School Breakfasts Linked to Test-Score Gains
A new study that links better academic performance with participation in the federal school-breakfast program has energized a national campaign to have more schools serve early-morning meals.
Findings from the study, presented last month at the annual meeting of the Ambulatory Pediatric Association, indicated that students who ate the breakfasts made greater gains on standardized tests than their peers who did not participate.
In addition, the researchers reported, students who had a morning meal at school were late or absent less frequently than those who skipped breakfast.
The study provides the first "statistically valid'' appraisal of the academic benefits of the school-breakfast program, according to its authors, a team of researchers from Boston-area universities.
And the data, advocates for children say, should provide a boost for the federal breakfast program.
Fewer Schools Participate
That federal entitlement program has been overshadowed by the National School Lunch Program, they note. Many schools, they say, have resisted offering breakfast, because of concerns over costs and a belief that it is far more difficult than lunch to schedule and serve.
Nationally, some 37,000 public and private schools serve breakfast to 3.6 million children each day. In contrast, about 90,000 public and private schools serve federally subsidized lunches to 24 million children.
The new study, advocates argue, underscores the need to expand the breakfast program in neighborhoods with large numbers of "at risk'' children.
"If a child comes to school without adequate nutrition, for whatever reason, that child will not be able to learn,'' said Edward Cooney, deputy director of the Food Research and Action Center, a Washington-based advocacy group that is spearheading a national campaign to double by 1990 the number of schools serving a morning meal.
"If the kids are able, and the parents put out a breakfast at home, that's great,'' Mr. Cooney said. "We're concerned about the kids that do not have that capacity.''
"Sometimes low-income families have to chose between feeding the family and paying the rent,'' he added, noting that nearly 90 percent of the children who eat breakfast at school come from families with incomes that qualify them for free or reduced-price meals.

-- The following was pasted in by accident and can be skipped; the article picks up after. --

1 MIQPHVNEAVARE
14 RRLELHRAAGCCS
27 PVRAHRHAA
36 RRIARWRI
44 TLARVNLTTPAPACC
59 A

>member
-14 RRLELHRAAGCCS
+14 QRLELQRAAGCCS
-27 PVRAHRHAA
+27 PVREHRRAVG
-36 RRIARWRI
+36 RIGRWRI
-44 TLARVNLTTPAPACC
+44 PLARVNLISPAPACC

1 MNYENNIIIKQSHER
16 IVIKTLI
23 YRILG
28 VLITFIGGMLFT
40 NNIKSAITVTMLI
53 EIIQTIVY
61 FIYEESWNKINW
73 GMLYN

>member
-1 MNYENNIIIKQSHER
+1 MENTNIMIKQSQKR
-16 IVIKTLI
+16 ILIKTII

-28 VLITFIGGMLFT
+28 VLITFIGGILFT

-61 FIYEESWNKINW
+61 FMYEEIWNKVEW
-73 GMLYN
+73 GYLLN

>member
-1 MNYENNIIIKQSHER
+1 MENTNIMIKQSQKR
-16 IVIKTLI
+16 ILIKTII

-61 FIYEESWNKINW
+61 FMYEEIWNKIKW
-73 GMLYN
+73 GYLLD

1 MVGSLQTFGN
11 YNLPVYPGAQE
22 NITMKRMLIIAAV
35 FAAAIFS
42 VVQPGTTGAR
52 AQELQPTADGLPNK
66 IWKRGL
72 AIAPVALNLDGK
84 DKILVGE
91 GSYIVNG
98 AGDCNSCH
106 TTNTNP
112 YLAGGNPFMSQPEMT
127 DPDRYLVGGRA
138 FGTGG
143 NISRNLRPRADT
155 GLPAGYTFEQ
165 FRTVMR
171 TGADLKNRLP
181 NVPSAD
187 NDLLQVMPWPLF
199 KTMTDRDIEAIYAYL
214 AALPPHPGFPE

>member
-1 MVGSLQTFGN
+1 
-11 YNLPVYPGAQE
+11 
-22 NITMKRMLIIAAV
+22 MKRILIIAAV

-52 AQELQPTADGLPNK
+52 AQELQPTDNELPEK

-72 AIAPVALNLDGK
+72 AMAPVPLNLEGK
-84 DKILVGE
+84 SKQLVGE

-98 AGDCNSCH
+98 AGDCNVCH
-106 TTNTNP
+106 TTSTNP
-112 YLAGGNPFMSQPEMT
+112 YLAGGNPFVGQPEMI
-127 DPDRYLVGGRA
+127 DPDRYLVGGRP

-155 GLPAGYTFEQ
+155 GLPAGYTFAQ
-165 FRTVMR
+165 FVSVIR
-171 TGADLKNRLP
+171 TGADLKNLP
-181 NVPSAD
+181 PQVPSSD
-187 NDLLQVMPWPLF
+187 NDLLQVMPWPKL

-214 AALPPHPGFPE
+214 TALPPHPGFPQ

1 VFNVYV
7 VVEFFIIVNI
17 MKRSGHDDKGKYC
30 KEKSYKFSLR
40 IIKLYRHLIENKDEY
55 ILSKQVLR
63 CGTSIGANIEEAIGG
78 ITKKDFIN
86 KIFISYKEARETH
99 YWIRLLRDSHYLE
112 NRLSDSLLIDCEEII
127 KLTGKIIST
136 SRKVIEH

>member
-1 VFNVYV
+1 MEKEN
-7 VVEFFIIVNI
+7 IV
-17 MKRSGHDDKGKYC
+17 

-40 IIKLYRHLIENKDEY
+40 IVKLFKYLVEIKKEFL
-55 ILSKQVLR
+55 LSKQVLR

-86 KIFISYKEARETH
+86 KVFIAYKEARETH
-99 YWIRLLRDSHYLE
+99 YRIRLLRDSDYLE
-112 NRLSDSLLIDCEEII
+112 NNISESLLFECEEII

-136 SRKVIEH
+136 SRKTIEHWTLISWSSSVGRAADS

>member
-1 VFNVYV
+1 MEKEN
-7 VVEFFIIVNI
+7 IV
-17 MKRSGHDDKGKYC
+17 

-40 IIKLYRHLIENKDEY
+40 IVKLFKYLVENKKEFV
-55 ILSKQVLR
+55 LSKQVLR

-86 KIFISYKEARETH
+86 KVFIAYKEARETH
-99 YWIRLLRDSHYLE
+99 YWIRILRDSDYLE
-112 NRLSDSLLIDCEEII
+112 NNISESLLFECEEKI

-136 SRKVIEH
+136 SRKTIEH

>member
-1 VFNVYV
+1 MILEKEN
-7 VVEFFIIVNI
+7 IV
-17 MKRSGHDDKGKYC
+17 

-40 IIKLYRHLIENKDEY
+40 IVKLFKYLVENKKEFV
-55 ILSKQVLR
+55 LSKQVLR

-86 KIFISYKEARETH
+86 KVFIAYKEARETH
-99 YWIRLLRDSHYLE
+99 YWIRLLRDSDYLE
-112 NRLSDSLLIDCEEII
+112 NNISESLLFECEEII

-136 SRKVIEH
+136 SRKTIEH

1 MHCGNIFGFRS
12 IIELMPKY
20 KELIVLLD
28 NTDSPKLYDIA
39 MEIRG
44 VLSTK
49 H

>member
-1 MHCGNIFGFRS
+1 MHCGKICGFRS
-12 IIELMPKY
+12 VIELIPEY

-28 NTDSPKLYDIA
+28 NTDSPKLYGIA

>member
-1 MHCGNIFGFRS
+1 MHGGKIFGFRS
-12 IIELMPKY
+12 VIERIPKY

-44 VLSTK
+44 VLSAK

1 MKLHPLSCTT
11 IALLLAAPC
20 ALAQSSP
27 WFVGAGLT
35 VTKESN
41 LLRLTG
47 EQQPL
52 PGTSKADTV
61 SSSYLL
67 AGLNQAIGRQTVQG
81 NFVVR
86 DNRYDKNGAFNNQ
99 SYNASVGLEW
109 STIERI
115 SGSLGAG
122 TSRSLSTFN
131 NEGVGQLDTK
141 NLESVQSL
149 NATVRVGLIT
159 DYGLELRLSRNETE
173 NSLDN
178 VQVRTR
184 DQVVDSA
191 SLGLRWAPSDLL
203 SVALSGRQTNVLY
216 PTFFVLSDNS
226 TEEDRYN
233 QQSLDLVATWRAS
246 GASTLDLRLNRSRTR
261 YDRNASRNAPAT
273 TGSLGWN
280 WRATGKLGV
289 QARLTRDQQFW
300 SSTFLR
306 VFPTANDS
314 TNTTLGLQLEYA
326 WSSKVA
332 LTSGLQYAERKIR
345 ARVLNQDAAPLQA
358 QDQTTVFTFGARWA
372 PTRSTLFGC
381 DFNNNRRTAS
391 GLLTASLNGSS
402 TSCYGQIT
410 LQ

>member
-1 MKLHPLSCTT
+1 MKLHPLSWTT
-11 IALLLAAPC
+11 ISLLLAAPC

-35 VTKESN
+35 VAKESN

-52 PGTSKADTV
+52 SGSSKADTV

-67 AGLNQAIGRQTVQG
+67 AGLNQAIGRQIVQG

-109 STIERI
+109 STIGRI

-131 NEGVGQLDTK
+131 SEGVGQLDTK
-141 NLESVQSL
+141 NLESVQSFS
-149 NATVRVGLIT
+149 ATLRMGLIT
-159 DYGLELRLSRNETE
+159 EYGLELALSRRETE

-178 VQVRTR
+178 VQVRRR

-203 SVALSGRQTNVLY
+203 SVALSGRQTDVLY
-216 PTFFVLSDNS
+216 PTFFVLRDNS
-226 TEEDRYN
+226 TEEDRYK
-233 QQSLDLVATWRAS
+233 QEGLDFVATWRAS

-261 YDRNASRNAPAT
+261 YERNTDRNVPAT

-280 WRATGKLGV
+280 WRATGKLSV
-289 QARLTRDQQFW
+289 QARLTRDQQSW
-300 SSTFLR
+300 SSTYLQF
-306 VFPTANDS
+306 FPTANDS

Higher Test Scores
Since 1987, Massachusetts has required that breakfast be offered in all public schools in which at least 40 percent of the students qualify for free or reduced-price meals.
Maryland, Michigan, Ohio, Tennessee, Texas, and West Virginia also require morning meals for some students, according to FRAC, as do some school districts; a few other states provide financial incentives to encourage districts to participate.
The new study, conducted by four faculty members from Boston University and a researcher from Tufts University, analyzed the academic performance of 1,023 Lawrence, Mass., elementary-school pupils, one-third of whom participated in the district's breakfast program. Nearly all of the participating children came from families with incomes below 135 percent of the national poverty level, or approximately $14,500.
Lawrence students who had participated in the breakfast program for three months showed average gains of 13.5 percent on standardized achievement tests, the study found. Students who typically did not eat a morning meal had average test-score gains of 11 percent.
"If we can see this difference, although it is small, we don't know what other ramifications could happen'' if low-income students were better nourished, said Alan Meyers, assistant professor of pediatrics at Boston University and one of the researchers.
The federal School Breakfast Program, begun as a pilot project in 1966, became a permanent program administered by the U.S. Department of Agriculture in 1975. The program is designed to provide one-quarter of a child's recommended daily dietary allowance.
Because it is an entitlement program, the federal government is required to reimburse participating schools for at least a portion of their breakfast costs.
Schools receive 76.25 cents for each free breakfast they serve, 46.25 cents for each reduced-price meal, and 13.5 cents for each breakfast purchased by a child for full price. Schools that serve 40 percent or more free or reduced-price breakfasts get higher reimbursement rates.
Last year, $453.7 million was appropriated for the reimbursements.
But despite the federal support, participation in the program continues to lag. Some districts contend that the money they receive does not cover the full cost of running the program.
"Districts are not in the position of subsidizing the program from other sources,'' said Maria Balakshin, director of the child-nutrition and food-distribution division in the California Department of Education.
Moreover, added Mr. Cooney, some districts are reluctant to participate because they feel that the program may be more vulnerable to federal budget cuts than the more popular school-lunch program. Following a reduction in the breakfast program's budget in 1981, he said, the participation rate fell by 12.4 percent.
Officials in other districts argue that there is too little time between the arrival of school buses and the first class period to serve breakfast.
"How early in the morning can you expect a child to get on a bus and be bused for breakfast?'' asked Virginia B. Whitlatch, supervisor of food services for Washington State's education department. "And a small child takes a long time to eat.''